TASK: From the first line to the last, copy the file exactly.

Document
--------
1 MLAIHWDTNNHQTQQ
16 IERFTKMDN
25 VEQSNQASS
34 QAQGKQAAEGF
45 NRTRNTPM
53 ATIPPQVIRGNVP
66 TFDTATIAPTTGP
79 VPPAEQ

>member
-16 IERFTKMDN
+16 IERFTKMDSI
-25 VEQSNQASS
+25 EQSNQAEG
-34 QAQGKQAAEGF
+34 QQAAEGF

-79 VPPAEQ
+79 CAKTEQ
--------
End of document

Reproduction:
1 MLAIHWDTNNHQTQQ
16 IERFTKMDN
25 VEQSNQASS
34 QAQGKQAAEGF
45 NRTRNTPM
53 ATIPPQVIRGNVP
66 TFDTATIAPTTGP
79 VPPAEQ

>member
-16 IERFTKMDN
+16 IERFTKMDSI
-25 VEQSNQASS
+25 EQSNQAEG
-34 QAQGKQAAEGF
+34 QQAAEGF

-79 VPPAEQ
+79 CAKTEQ